The veteran investor’s eponymous hedge fund, Soros Fund Management LLC, owns 7.85% of Manchester United’s Class A shares, or about 1.9% of the entire club, according to a filing with the US Securities and Exchange Commission.
Manchester United, which went public on Aug 9, priced below its expected range amid broad scepticism concerning the valuation the club’s American owners wanted. It also made the identity of the eventual shareholders a matter of particular interest for other institutional investors.
The club is owned by the Glazer family, which has interests ranging from shopping malls to the Tampa Bay Buccaneers American football team.
Soros is one of the closely watched investors in the $2tn hedge fund industry, and oversees about $25bn (€20bn) in assets, even after returning money to outside investors and converting his fund into a family office last summer. The firm now mainly manages money for Soros, his family and his foundation.
This is not the first time that the 82-year-old money manager has taken interest in a soccer club. In 2008, the billionaire eyed a takeover of Italian club AS Roma as the team struggled with debt issues, but later decided against it.
Soros was likely drawn to Manchester United because of the team’s lucrative media rights deals, said Philip Hall, a partner at New York-based investment bank Inner Circle Sports which has advised on high-profile English Premier League takeovers including Fenway Sports Group’s acquisition of Liverpool.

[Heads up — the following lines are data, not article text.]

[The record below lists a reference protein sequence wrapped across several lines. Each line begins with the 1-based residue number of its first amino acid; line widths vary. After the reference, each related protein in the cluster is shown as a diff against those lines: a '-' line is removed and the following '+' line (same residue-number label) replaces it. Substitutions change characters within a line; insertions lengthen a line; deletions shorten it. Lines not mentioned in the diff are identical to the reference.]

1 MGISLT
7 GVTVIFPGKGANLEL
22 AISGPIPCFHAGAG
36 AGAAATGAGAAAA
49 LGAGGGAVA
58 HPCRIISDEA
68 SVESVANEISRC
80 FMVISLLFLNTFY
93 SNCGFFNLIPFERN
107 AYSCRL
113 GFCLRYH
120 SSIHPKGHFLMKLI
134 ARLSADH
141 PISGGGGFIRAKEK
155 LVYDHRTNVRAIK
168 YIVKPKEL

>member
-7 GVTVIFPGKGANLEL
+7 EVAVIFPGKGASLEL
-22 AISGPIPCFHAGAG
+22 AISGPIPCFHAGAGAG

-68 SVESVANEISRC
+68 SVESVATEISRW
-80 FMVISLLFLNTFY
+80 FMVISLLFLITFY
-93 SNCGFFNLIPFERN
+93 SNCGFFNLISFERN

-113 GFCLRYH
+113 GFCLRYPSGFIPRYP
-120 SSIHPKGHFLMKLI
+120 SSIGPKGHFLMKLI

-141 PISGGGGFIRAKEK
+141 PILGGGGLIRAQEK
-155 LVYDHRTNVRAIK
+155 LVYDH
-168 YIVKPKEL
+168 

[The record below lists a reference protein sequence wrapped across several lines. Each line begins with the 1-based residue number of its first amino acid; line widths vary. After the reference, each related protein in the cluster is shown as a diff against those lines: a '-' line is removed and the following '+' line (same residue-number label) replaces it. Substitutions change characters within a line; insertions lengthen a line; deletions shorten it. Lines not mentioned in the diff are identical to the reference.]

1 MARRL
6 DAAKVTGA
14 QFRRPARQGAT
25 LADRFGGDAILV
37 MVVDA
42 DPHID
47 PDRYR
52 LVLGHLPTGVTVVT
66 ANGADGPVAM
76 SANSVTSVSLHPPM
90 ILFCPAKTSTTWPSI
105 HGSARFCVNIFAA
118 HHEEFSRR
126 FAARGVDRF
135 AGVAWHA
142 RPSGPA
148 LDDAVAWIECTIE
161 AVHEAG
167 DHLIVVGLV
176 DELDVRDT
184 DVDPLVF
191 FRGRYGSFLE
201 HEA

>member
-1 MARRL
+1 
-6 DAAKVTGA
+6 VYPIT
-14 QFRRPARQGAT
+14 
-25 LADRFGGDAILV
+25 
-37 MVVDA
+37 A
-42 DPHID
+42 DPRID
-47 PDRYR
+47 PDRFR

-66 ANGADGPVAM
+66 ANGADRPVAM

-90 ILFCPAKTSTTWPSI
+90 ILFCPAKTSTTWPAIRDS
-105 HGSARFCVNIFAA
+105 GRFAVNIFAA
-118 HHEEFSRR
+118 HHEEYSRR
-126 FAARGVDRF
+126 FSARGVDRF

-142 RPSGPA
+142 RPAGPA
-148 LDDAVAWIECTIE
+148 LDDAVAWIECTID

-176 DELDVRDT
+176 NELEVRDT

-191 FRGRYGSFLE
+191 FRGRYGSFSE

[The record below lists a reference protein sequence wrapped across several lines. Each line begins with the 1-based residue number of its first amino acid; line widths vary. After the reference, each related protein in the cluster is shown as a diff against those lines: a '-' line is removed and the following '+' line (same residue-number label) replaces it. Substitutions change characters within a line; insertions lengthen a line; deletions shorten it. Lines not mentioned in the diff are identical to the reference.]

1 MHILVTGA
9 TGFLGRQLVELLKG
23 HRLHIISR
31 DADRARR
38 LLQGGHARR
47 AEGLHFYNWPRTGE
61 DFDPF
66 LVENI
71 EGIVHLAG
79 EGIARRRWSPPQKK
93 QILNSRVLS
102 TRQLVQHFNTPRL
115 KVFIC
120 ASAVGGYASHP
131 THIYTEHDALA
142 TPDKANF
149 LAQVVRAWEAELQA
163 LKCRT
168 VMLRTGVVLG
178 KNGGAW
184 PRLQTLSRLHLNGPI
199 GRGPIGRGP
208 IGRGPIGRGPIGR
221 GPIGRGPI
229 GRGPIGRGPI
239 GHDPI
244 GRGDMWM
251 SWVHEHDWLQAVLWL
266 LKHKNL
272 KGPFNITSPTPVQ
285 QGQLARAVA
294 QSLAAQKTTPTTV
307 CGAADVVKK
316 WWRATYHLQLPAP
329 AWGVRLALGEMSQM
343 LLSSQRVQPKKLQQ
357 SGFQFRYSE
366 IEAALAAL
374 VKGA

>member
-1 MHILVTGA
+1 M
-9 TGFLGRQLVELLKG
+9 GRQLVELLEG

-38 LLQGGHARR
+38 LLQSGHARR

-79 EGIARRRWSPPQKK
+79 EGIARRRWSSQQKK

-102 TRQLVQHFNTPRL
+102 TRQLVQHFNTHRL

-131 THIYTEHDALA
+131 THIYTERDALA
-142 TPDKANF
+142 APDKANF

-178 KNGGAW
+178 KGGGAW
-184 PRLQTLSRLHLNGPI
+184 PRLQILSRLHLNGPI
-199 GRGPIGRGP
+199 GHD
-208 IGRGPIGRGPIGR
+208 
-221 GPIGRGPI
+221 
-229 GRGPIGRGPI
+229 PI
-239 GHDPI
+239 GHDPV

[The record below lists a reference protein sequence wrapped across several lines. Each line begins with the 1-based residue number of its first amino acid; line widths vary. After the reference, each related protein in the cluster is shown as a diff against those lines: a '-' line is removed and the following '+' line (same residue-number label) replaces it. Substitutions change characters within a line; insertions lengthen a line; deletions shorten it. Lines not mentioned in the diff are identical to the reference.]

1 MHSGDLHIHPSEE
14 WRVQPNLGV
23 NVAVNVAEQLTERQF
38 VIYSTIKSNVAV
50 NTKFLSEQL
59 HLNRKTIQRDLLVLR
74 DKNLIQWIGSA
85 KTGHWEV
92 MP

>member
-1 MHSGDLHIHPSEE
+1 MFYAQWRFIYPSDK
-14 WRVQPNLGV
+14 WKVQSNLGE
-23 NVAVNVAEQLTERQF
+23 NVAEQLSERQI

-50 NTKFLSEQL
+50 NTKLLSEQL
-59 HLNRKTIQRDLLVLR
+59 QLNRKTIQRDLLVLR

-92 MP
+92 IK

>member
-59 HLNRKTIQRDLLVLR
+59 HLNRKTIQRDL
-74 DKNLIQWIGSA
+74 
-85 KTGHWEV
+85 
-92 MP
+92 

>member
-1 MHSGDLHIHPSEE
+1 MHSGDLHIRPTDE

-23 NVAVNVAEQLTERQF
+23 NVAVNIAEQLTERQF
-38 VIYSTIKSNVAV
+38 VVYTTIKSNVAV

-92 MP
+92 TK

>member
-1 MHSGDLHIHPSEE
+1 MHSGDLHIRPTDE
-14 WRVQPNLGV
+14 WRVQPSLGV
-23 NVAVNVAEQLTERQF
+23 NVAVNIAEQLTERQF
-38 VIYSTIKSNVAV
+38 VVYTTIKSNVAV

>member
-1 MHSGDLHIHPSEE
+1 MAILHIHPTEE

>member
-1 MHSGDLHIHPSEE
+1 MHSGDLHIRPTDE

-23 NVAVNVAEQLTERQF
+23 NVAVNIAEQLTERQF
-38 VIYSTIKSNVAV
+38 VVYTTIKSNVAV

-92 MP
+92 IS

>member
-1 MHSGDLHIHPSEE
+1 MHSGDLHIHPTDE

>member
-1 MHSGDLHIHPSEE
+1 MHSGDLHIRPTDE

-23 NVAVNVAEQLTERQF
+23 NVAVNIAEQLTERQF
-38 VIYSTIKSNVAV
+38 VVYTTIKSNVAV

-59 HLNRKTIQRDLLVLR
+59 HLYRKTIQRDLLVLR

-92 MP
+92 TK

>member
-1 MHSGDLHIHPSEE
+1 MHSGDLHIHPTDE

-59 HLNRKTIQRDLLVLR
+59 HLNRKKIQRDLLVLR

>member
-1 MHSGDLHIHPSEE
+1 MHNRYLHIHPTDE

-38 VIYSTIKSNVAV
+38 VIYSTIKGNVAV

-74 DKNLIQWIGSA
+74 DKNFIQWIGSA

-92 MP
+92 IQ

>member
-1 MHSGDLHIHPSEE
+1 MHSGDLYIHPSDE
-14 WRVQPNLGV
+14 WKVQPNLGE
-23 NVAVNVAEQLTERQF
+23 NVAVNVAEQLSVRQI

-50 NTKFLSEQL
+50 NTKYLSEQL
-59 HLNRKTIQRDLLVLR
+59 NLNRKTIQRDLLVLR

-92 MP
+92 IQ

“This could be a play by Soros on the strength of Manchester United’s brand and the English Premier League’s growing media rights,” Hall said.
“The domestic rights are set to increase 70% for the 2013/14 season and the international media rights, set to be announced in late October or early November, are also expected to come in at a very robust uplift.”
Soros Fund Management did not immediately respond to requests for comment.
Manchester’s offering on the New York Stock Exchange raised just over $233m. Only the Class A shares were offered in the IPO. Soros Fund Management bought 3,114,588 Class A shares in the team, according to the regulatory filing. The Class A shares carry one vote each, compared with 10 votes for every Class B share.
The Glazers, who purchased Manchester United for £790m in 2005 in a highly levered deal, have kept control of the club after the IPO.
Manchester United fans have criticised the Glazers for over-levering the once debt-free club. The club’s debt load stood at over £437m as of June 30.
“This seems like a vanity purchase. The stock was pitched to a lot of high net worth accounts and a lot of those people were interested in the stock for the same reason,” said Sam Hamadeh, CEO of research firm PrivCo. “We don’t believe Manchester United’s shares are worth any more than mid-single digits and there doesn’t seem to be any justification for what could eventually drive shares up.”